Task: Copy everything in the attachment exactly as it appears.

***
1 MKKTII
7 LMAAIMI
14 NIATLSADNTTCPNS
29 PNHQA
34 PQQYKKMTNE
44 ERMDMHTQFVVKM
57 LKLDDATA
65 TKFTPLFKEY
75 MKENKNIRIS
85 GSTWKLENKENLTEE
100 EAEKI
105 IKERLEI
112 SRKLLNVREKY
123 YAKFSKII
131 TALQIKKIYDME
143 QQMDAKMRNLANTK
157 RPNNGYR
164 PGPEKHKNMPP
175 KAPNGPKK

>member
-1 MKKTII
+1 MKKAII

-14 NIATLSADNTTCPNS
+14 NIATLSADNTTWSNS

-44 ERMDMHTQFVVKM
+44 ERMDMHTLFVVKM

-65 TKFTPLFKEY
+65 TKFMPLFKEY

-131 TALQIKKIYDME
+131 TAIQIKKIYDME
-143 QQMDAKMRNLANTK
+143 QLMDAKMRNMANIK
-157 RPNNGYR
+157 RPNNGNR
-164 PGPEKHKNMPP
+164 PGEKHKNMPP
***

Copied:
1 MKKTII
7 LMAAIMI
14 NIATLSADNTTCPNS
29 PNHQA
34 PQQYKKMTNE
44 ERMDMHTQFVVKM
57 LKLDDATA
65 TKFTPLFKEY
75 MKENKNIRIS
85 GSTWKLENKENLTEE
100 EAEKI
105 IKERLEI
112 SRKLLNVREKY
123 YAKFSKII
131 TALQIKKIYDME
143 QQMDAKMRNLANTK
157 RPNNGYR
164 PGPEKHKNMPP
175 KAPNGPKK

>member
-1 MKKTII
+1 MKKAII

-14 NIATLSADNTTCPNS
+14 NIATLSADNTTWSNS

-44 ERMDMHTQFVVKM
+44 ERMDMHTLFVVKM

-65 TKFTPLFKEY
+65 TKFMPLFKEY

-131 TALQIKKIYDME
+131 TAIQIKKIYDME
-143 QQMDAKMRNLANTK
+143 QLMDAKMRNMANIK
-157 RPNNGYR
+157 RPNNGNR
-164 PGPEKHKNMPP
+164 PGEKHKNMPP